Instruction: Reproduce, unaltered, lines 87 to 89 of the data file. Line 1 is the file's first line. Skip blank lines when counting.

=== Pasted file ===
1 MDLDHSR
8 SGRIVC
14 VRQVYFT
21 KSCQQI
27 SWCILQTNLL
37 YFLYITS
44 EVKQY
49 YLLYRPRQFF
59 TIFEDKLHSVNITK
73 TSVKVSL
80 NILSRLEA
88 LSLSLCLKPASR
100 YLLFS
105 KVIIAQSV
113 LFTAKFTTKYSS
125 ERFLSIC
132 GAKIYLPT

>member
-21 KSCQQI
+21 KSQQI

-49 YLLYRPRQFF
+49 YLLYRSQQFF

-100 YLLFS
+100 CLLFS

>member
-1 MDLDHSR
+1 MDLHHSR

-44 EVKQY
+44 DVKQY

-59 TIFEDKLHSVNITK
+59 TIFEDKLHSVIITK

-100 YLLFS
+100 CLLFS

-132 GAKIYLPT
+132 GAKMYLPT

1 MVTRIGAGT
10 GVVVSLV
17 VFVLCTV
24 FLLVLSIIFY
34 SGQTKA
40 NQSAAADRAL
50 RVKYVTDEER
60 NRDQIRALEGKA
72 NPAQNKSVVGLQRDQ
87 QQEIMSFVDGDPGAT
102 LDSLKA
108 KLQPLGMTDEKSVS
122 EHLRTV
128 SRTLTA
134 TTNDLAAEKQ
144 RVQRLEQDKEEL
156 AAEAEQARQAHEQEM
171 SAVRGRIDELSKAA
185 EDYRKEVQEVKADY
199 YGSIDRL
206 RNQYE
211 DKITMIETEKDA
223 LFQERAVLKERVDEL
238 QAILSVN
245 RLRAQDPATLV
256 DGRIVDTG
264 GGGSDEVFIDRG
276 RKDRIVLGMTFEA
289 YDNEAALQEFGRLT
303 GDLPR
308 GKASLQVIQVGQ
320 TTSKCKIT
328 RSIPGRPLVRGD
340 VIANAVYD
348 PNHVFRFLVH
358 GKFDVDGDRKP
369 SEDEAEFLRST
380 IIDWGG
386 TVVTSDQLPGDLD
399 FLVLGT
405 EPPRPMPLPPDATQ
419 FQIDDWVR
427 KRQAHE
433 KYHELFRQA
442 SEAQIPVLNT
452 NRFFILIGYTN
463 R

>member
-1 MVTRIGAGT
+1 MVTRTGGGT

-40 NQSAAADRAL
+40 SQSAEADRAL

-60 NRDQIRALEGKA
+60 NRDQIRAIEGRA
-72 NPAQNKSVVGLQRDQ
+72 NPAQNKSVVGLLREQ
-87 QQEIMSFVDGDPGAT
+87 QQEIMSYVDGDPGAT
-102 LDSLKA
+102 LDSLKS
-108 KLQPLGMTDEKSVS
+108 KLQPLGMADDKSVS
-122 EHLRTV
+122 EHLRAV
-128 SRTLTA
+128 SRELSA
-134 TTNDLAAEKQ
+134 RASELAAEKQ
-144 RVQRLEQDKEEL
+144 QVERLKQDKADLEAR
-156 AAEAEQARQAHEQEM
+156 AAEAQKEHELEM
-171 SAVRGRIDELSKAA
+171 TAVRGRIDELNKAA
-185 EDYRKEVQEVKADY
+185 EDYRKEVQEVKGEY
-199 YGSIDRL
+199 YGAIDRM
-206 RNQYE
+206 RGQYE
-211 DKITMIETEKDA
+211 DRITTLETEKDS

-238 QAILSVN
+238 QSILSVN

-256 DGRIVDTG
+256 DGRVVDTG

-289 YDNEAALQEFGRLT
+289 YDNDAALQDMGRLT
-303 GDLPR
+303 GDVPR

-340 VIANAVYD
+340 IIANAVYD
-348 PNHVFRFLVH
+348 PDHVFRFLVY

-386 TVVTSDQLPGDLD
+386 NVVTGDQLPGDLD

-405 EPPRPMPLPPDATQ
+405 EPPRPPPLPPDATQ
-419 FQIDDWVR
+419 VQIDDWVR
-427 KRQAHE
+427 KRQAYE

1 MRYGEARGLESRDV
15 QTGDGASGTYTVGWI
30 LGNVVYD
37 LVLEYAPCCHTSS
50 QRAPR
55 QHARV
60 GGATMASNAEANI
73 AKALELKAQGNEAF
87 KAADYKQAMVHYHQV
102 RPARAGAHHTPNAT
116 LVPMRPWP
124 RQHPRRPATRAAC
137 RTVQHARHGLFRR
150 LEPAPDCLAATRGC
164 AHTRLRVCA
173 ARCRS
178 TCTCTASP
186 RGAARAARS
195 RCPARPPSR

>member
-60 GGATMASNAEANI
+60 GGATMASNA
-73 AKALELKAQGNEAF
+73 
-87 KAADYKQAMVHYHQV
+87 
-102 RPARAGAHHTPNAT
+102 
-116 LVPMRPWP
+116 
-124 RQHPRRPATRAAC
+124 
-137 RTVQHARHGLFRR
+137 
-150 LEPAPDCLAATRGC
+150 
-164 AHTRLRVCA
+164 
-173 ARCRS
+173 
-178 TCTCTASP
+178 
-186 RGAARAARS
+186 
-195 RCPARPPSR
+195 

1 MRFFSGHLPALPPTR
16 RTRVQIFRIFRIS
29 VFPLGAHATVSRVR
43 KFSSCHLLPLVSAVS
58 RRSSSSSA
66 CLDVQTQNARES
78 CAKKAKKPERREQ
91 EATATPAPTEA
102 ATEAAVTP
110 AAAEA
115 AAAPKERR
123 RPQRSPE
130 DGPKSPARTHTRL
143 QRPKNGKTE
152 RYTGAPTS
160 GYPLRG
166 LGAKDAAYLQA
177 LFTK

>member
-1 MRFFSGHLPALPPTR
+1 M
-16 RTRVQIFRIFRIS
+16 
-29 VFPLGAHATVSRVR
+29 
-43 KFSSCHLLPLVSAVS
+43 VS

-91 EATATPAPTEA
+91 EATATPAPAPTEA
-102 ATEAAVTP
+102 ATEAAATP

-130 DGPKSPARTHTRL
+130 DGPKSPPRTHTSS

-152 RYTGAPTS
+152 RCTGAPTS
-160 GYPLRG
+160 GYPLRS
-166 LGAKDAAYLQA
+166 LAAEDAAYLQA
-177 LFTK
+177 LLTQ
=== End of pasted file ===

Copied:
+40 SQSAEADRAL

-60 NRDQIRALEGKA
+60 NRDQIRAIEGRA